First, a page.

"Both, lad, both; I know the spot, and am not sorry to see so usefula fri'nd as the sun. Now we have got the p'ints of the compass in ourminds once more, and 't will be our own faults if we let anything turnthem topsy-turvy ag'in, as has just happened. My name is not HurryHarry, if this be not the very spot where the land-hunters camped thelast summer, and passed a week. See I yonder are the dead bushes oftheir bower, and here is the spring. Much as I like the sun, boy, I'veno occasion for it to tell me it is noon; this stomach of mine is asgood a time-piece as is to be found in the colony, and it already p'intsto half-past twelve. So open the wallet, and let us wind up for anothersix hours' run."
At this suggestion, both set themselves about making the preparationsnecessary for their usual frugal but hearty meal. We will profit by thispause in the discourse to give the reader some idea of the appearance ofthe men, each of whom is destined to enact no insignificant part in ourlegend.
It would not have been easy to find a more noble specimen of vigorousmanhood than was offered in the person of him who called himself HurryHarry. His real name was Henry March but the frontiersmen having caughtthe practice of giving sobriquets from the Indians, the appellation ofHurry was far oftener applied to him than his proper designation, andnot unfrequently he was termed Hurry Skurry, a nickname he had obtainedfrom a dashing, reckless offhand manner, and a physical restlessnessthat kept him so constantly on the move, as to cause him to be knownalong the whole line of scattered habitations that lay between theprovince and the Canadas. The stature of Hurry Harry exceeded six feetfour, and being unusually well proportioned, his strength fully realizedthe idea created by his gigantic frame. The face did no discredit to therest of the man, for it was both good-humored and handsome. His air wasfree, and though his manner necessarily partook of the rudeness of aborder life, the grandeur that pervaded so noble a physique prevented itfrom becoming altogether vulgar.
Deerslayer, as Hurry called his companion, was a very different personin appearance, as well as in character. In stature he stood aboutsix feet in his moccasins, but his frame w
Both these frontiersmen were still young, Hurry having reached theage of six or eight and twenty, while Deerslayer was several years hisjunior. Their attire needs no particular description, though it maybe well to add that it was composed in no small degree of dresseddeer-skins, and had the usual signs of belonging to those who pass theirtime between the skirts of civilized society and the boundless forests.There was, notwithstanding, some attention to smartness and thepicturesque in the arrangements of Deerslayer's dress, more particularlyin the part connected with his arms and accoutrements. His rifle was inperfect condition, the handle of his hunting-knife was neatly carved,his powder-horn was ornamented with suitable devices lightly cut intothe material, and his shot-pouch was decorated with wampum.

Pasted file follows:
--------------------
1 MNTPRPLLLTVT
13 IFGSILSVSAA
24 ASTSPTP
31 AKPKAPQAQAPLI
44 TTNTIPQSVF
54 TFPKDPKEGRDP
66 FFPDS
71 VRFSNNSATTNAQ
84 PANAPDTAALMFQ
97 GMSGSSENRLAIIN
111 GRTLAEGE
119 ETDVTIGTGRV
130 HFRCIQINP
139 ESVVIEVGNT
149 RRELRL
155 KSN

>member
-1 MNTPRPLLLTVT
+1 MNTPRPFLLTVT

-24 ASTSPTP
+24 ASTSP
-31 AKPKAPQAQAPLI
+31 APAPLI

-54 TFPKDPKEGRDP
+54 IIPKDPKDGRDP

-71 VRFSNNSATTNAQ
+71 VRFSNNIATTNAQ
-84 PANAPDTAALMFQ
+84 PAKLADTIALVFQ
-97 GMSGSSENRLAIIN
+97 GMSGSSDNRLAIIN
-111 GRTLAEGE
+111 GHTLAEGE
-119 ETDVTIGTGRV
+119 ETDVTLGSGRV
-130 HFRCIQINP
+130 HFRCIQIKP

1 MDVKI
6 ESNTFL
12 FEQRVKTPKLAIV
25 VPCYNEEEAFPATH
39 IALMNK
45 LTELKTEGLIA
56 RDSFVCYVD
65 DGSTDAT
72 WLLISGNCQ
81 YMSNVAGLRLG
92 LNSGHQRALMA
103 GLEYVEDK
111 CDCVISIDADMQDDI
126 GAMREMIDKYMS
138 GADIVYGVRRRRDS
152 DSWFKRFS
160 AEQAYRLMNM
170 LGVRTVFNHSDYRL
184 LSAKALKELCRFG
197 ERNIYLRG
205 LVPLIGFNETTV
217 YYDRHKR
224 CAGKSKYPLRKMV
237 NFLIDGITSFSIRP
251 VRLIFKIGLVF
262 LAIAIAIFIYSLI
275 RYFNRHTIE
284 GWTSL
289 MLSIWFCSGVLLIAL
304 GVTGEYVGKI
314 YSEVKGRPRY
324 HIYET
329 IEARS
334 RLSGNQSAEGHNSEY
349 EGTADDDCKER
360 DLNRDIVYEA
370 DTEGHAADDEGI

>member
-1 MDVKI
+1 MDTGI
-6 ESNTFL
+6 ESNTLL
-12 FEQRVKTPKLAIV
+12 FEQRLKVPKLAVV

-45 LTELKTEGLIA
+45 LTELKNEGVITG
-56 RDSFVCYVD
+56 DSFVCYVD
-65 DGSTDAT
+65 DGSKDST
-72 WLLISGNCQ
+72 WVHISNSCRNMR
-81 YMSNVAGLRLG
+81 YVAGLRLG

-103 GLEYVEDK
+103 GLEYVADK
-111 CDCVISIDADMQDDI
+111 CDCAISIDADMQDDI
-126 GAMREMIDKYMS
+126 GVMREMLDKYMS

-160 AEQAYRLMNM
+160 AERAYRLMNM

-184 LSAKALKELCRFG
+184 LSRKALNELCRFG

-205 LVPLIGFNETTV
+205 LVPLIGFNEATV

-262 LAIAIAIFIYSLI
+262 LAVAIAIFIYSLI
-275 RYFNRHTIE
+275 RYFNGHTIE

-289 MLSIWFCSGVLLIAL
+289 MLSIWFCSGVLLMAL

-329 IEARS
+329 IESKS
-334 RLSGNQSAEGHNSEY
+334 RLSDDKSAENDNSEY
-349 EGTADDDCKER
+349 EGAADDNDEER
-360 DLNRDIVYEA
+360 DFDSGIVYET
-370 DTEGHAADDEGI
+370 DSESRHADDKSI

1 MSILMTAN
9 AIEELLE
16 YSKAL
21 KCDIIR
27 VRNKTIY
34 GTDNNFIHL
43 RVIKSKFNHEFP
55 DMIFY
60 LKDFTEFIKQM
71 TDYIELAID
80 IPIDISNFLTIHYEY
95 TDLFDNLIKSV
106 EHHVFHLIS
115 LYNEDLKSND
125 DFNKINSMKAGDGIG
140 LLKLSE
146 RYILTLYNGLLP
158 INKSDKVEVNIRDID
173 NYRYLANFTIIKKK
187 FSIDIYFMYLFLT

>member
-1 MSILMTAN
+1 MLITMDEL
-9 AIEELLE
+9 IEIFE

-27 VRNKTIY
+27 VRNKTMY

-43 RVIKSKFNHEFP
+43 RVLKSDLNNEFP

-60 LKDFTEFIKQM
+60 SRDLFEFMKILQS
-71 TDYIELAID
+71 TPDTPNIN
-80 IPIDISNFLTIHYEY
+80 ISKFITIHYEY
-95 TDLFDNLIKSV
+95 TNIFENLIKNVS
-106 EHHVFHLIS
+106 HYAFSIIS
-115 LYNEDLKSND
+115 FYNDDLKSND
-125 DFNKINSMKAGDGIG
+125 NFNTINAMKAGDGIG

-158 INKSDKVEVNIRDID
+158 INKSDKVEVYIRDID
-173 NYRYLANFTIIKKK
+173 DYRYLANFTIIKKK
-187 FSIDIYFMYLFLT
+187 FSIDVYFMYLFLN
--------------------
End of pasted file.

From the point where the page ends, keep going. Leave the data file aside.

On the other hand, Hurry Harry, either from constitutional recklessness,or from a secret consciousness how little his appearance requiredartificial aids, wore everything in a careless, slovenly manner, asif he felt a noble scorn for the trifling accessories of dress andornaments. Perhaps the peculiar effect of his fine form and greatstature was increased rather than lessened, by this unstudied anddisdainful air of indifference.
"Come, Deerslayer, fall to, and prove that you have a Delaware stomach,as you say you have had a Delaware edication," cried Hurry, setting theexample by opening his mouth to receive a slice of cold venison steakthat would have made an entire meal for a European peasant; "fall to,lad, and prove your manhood on this poor devil of a doe with your teeth,as you've already done with your rifle."
"Nay, nay, Hurry, there's little manhood in killing a doe, and that tooout of season; though there might be some in bringing down a painteror a catamount," returned the other, disposing himself to comply. "TheDelawares have given me my name, not so much on account of a bold heart,as on account of a quick eye, and an actyve foot. There may not be anycowardyce in overcoming a deer, but sartain it is, there's no greatvalor."
"The Delawares themselves are no heroes," muttered Hurry through histeeth, the mouth being too full to permit it to be fairly opened, "orthey would never have allowed them loping vagabonds, the Mingos, to makethem women."
"That matter is not rightly understood--has never been rightlyexplained," said Deerslayer earnestly, for he was as zealous a friend ashis companion was dangerous as an enemy; "the Mengwe fill the woods withtheir lies, and misconstruct words and treaties. I have now lived tenyears with the Delawares, and know them to be as manful as any othernation, when the proper time to strike comes."
"Harkee, Master Deerslayer, since we are on the subject, we may aswell open our minds to each other in a man-to-man way; answer me onequestion; you have had so much luck among the game as to have gottena title, it would seem, but did you ever hit anything human orintelligible: did you ever pull trigger on an inimy that was capable ofpulling one upon you?"
This question produced a singular collision between mortification andcorrect feeling, in the bosom of the youth, that was easily to be tracedin the workings of his ingenuous countenance. The struggle was short,however; uprightness of heart soon getting the better of false pride andfrontier boastfulness.
"To own the truth, I never did," answered Deerslayer; "seeing that afitting occasion never offered. The Delawares have been peaceable sincemy sojourn with 'em, and I hold it to be onlawful to take the life ofman, except in open and generous warfare."
"What! did you never find a fellow thieving among your traps andskins, and do the law on him with your own hands, by way of saving themagistrates trouble in the settlements, and the rogue himself the costof the suit!"